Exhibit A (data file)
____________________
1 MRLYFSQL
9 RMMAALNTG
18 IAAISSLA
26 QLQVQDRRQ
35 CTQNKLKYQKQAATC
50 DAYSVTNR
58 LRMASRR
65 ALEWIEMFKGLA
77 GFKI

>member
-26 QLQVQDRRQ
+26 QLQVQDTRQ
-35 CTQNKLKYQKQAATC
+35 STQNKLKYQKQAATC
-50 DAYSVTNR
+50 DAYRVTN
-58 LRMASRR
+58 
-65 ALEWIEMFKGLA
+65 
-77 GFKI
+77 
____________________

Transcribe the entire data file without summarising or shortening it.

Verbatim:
1 MRLYFSQL
9 RMMAALNTG
18 IAAISSLA
26 QLQVQDRRQ
35 CTQNKLKYQKQAATC
50 DAYSVTNR
58 LRMASRR
65 ALEWIEMFKGLA
77 GFKI

>member
-26 QLQVQDRRQ
+26 QLQVQDTRQ
-35 CTQNKLKYQKQAATC
+35 STQNKLKYQKQAATC
-50 DAYSVTNR
+50 DAYRVTN
-58 LRMASRR
+58 
-65 ALEWIEMFKGLA
+65 
-77 GFKI
+77 